I just finished this book called The Midnight Library. It’s a secular fiction book about the space between life and death. It’s a very intriguing concept and I loved it. But I digress. What prompted me into the topic of regret, or regerts as the case may be for that one unfortunate tattoo, is that this book had an interesting take on them.
The concept was, parallel universes in which you could live an infinite number of lives with an infinite number of outcomes. Which left very little space for regret. And that got me thinking, what is the purpose of regret, really?
Regret is nothing more than a romanticized fantasy of what could have been. Right? I wish I hadn’t broken up with him. We’d be so happy together, I just know it. Or I wish I’d taken that job opportunity. It was so perfect. Or I wish I hadn’t been so harsh. They didn’t deserve that. Or I wish I’d jumped at the chance to travel before we had kids. We’d have made the best memories. Or I wish we’d fostered before we got too old. What an impact we could’ve made. On and on and on. The list of regrets could make a mighty tome indeed. But to what end?
Do we ever act on these regrets? Make a change? Sometimes. But more often than not, our biggest regrets just fester. They make us sad. And make us think this parallel version of us would have a more glorious life. But is that really the case?
Follow one of your regrets to the end. I wish I’d taken that job opportunity. How do you picture it? Are you happy? Are there absolutely no problems in your life at all because of this amazing job? Are you gone a lot because it’s demanding? Or are you home more so you have time with your family, but you have less money? Do you get along with everyone you work with? Are you good at it right off the bat? There are literally no struggles at all? Do you see how unrealistic this is?
No job is perfect. Even mine. I love writing. It’s been my passion since third grade. Editing on the other hand. My mom likes to remind me that I threw my papers away rather than edit them when I was a kid. I feel this in a big way, 9-year-old me. Editing is part of the process. It’s something I do because I love the rest. My job is not a fantasy. It has ups and downs. Failures – so many failures – and successes. It’s messy, and wonderful, and a heck of a lot of hard work.
I think it’s worth it, which is why it isn’t on my regrets. I definitely have things about it I wish I’d done differently. Things I’ve learned along the way. But now I’m better equipped to do this job.
Which brings me back to my question. What is the purpose of regret? Personally, I think it’s another weapon of the enemy. Because with regret, comes guilt. And with guilt, comes sadness. And with sadness, comes that dungeon of sadness. Remember that Rose is Rose comic? Dating myself here, I know. But Rose builds an emotional dungeon that she almost takes shelter in. Hers is built by resentment, but I think it works for depression too. Depression is isolating. It’s something we work at, brick by brick until we feel like we can’t overcome it. We can’t get out.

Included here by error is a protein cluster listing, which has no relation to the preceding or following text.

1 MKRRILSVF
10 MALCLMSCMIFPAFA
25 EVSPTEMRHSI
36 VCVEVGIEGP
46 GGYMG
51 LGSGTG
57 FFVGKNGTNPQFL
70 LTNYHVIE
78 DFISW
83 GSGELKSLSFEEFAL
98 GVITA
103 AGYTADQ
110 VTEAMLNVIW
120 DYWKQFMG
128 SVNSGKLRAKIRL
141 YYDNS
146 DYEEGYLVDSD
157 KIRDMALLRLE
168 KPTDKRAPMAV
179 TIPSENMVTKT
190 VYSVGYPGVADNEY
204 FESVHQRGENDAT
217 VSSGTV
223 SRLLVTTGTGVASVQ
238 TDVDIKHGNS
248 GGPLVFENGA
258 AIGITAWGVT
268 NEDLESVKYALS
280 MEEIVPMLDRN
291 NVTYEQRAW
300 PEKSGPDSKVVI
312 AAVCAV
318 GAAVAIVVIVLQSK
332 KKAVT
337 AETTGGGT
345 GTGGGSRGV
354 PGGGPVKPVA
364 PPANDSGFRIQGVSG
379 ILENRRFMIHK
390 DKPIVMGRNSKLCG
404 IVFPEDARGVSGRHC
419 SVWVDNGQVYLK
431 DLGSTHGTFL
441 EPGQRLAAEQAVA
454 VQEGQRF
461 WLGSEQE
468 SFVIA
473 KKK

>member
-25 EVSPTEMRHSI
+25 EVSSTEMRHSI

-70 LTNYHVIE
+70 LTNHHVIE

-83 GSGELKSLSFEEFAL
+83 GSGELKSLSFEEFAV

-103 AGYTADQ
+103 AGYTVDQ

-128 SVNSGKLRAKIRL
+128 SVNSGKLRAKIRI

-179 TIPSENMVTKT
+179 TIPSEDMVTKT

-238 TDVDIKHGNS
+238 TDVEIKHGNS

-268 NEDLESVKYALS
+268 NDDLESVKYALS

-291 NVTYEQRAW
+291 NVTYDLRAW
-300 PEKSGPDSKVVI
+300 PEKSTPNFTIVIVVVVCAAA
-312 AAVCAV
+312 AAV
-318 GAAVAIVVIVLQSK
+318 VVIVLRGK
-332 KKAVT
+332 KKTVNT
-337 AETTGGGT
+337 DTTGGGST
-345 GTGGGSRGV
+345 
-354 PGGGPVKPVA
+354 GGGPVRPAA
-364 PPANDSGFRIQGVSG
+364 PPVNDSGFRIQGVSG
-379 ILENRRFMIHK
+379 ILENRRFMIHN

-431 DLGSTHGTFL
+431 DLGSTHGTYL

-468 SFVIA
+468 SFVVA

Regret adds bricks to our dungeon, making it impossible to see the reality of what our choices would have been. He isn’t perfect. Neither is that job. Or that golden opportunity. Every choice has a consequence. Even the ones that look “perfect.” And regret assumes they don’t, which just isn’t rational.
In Phillipians 4:8 we are told to think about “whatever is true, whatever is noble, whatever is right, whatever is pure, whatever is lovely, whatever is admirable — if anything is excellent or praiseworthy — think about such things.” (NIV) Does regret match any of these definitions? Do I really need to answer this?
Because regret is so far from the things Paul is telling us to think about, I have to believe it’s from the enemy. At best, it’s a distraction. It keeps us inward focused, which is the opposite of what we should be in order to be happy. Listen, my mind is a chaotic place. I don’t like to be there for too long. Or I start adding bricks to the dungeon, ya know? But if I keep my thoughts on other people, on Jesus, heck, even on this blog and the slight panic of what I’m going to write for next week ::awkward laugh::. What? That never happens. I have it all together. ::second awkward laugh:: ANYWAY, if I keep my thoughts outside myself, it’s easier to be thankful. And where there is gratitude, there is no room for regret.
Consider this: Your life without regret. How does that feel? Impossible? Freeing? Scary? Happy? I’m going to say something shocking right now. Get ready. Here it comes. There is literally no reason you can’t have a life without regret. Peace is yours for the taking. Life isn’t a solo sprint after all. It’s team race, and Jesus is running it with you. You literally can’t lose. All you have to do is let go of your regret, and tag Him in.
If you see regret for what it is, a tool of the enemy to get your eyes off Jesus, it might just be easier to let go. Try it, and see what you think? What have you got to lose? (Um, besides this immense weight on your shoulders? Sorry, I’ll leave you to it now. Just try it. Hey Mikey, you might like it.)
**As an aside: I understand that for some people, regret may be a tool of self-punishment. When you believe you don’t deserve happiness, it’s much easier to dwell in regret. For this kind of abusive mentality, I can only urge you seek far more educated and qualified help than this blog. Because you do deserve happiness. Joy is yours for the taking. But no one can take those bricks off the dungeon for you. So, get help. Please.